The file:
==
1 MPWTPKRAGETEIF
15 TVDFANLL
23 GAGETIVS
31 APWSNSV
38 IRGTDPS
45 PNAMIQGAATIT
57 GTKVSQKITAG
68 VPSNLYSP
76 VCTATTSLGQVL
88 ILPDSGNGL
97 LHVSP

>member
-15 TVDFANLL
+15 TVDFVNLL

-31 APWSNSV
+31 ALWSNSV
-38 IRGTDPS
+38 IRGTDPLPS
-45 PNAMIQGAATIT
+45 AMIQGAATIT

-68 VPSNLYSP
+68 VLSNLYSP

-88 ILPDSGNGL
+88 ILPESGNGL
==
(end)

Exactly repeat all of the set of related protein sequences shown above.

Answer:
1 MPWTPKRAGETEIF
15 TVDFANLL
23 GAGETIVS
31 APWSNSV
38 IRGTDPS
45 PNAMIQGAATIT
57 GTKVSQKITAG
68 VPSNLYSP
76 VCTATTSLGQVL
88 ILPDSGNGL
97 LHVSP

>member
-15 TVDFANLL
+15 TVDFVNLL

-31 APWSNSV
+31 ALWSNSV
-38 IRGTDPS
+38 IRGTDPLPS
-45 PNAMIQGAATIT
+45 AMIQGAATIT

-68 VPSNLYSP
+68 VLSNLYSP

-88 ILPDSGNGL
+88 ILPESGNGL